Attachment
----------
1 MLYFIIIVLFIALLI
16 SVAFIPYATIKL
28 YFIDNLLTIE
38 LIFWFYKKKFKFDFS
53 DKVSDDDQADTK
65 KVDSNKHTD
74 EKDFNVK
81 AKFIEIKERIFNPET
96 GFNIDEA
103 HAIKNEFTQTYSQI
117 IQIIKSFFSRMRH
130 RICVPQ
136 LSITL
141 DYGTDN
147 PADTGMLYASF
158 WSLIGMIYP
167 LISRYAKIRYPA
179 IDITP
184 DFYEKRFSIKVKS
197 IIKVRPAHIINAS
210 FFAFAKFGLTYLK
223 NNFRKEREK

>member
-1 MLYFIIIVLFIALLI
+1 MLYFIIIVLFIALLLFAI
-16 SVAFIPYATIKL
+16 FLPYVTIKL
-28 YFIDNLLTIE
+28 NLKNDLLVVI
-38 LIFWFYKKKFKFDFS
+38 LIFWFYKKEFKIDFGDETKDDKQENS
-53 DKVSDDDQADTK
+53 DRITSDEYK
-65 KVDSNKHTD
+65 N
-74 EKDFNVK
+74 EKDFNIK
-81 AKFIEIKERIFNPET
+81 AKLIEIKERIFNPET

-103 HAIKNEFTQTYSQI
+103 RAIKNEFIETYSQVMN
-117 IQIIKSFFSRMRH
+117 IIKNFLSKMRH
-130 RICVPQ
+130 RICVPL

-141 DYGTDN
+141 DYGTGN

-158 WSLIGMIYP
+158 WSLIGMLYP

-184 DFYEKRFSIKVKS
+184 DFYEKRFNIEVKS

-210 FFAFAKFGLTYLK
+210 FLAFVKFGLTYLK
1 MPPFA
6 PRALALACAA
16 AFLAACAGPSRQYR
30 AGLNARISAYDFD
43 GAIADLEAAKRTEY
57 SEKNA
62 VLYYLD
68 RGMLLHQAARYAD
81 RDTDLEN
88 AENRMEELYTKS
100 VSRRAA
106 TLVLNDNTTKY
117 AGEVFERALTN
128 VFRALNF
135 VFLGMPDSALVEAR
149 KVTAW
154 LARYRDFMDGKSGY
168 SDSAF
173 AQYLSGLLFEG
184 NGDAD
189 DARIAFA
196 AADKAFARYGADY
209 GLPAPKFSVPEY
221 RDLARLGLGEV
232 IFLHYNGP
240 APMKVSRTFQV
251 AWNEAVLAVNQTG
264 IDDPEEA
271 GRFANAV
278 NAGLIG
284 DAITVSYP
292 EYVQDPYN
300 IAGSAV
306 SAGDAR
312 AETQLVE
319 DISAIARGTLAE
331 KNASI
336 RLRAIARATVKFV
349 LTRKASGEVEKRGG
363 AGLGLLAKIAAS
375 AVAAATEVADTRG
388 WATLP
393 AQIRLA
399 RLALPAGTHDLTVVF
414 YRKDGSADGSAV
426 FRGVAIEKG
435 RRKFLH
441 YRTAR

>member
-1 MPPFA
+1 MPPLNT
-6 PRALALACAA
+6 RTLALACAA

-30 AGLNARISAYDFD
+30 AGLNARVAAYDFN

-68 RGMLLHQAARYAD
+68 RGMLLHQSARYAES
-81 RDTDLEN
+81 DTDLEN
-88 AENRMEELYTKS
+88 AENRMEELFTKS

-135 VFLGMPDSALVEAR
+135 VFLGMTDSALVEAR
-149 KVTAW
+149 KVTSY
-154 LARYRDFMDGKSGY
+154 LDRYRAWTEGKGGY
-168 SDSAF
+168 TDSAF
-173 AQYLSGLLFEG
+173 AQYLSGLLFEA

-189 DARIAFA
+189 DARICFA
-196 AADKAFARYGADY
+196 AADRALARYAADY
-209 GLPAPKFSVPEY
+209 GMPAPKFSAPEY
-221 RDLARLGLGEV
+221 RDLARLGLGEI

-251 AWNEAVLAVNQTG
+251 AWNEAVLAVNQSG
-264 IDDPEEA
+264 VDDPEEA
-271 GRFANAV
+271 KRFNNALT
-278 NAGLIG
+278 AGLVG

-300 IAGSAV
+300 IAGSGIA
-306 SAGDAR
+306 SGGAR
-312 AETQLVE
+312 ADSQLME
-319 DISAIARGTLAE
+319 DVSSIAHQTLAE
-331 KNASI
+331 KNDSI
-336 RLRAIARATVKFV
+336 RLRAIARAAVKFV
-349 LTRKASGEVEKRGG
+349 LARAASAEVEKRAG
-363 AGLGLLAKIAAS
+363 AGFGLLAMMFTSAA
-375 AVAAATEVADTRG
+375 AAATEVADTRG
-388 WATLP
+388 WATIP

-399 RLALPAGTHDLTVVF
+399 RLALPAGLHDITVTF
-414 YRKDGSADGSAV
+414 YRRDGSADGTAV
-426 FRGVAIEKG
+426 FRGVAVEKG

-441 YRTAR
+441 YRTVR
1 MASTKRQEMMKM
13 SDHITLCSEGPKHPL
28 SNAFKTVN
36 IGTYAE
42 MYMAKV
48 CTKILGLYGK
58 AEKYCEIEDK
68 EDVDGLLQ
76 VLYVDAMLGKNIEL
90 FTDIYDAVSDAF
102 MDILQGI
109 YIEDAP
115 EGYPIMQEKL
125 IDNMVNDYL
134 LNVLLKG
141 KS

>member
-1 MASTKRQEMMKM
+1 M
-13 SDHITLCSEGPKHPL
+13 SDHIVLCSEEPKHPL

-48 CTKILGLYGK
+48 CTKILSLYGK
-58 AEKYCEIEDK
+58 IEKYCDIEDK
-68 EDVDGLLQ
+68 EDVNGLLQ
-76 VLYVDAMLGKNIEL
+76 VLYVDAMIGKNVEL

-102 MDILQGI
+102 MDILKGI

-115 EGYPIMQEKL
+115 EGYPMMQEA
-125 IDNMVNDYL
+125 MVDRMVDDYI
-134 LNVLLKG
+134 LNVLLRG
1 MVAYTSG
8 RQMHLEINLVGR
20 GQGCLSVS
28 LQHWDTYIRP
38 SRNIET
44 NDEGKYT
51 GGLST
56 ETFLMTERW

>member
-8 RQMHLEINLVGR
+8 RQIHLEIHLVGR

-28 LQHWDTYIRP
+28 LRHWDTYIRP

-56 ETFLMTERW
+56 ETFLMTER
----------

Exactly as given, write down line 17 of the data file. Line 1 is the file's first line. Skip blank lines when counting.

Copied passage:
167 LISRYAKIRYPA